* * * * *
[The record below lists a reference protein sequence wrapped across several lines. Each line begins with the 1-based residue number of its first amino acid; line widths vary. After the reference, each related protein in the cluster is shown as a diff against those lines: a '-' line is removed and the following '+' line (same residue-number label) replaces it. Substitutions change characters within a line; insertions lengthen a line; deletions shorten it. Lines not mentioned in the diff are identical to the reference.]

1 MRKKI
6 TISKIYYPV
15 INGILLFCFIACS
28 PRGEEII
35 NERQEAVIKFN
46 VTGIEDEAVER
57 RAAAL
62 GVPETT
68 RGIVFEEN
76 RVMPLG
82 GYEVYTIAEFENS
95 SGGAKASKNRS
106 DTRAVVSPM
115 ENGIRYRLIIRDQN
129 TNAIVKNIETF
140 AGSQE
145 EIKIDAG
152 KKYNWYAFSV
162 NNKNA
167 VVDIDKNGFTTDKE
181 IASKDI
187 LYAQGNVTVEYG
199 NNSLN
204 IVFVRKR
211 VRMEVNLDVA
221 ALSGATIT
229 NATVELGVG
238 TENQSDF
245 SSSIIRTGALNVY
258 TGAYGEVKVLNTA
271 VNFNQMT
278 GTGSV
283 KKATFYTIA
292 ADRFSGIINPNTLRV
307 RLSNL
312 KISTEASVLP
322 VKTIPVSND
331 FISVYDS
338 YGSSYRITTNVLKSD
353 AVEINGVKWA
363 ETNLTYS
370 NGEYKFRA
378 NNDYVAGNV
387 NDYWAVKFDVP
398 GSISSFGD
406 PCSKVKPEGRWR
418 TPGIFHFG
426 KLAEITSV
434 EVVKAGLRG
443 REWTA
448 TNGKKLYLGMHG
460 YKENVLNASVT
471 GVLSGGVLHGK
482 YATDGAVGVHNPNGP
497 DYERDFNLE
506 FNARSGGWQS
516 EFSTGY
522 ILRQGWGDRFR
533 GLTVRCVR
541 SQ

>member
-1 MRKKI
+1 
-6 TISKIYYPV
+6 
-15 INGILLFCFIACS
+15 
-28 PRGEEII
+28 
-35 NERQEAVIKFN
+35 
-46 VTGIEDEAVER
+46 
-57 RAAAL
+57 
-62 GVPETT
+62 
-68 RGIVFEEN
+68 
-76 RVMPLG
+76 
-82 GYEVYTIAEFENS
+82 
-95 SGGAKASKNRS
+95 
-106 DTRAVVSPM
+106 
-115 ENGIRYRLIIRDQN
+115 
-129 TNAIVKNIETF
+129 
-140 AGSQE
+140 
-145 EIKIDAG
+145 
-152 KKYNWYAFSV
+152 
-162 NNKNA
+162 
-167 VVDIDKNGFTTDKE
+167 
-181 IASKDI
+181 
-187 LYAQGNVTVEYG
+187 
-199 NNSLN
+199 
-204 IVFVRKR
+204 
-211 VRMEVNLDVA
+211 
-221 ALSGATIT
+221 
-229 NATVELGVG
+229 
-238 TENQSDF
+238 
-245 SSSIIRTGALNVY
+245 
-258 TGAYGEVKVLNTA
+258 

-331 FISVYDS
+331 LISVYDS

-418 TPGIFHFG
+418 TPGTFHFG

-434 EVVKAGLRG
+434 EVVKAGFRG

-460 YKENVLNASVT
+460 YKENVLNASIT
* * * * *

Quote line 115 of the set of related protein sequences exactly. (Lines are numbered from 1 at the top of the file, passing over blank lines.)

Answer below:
-229 NATVELGVG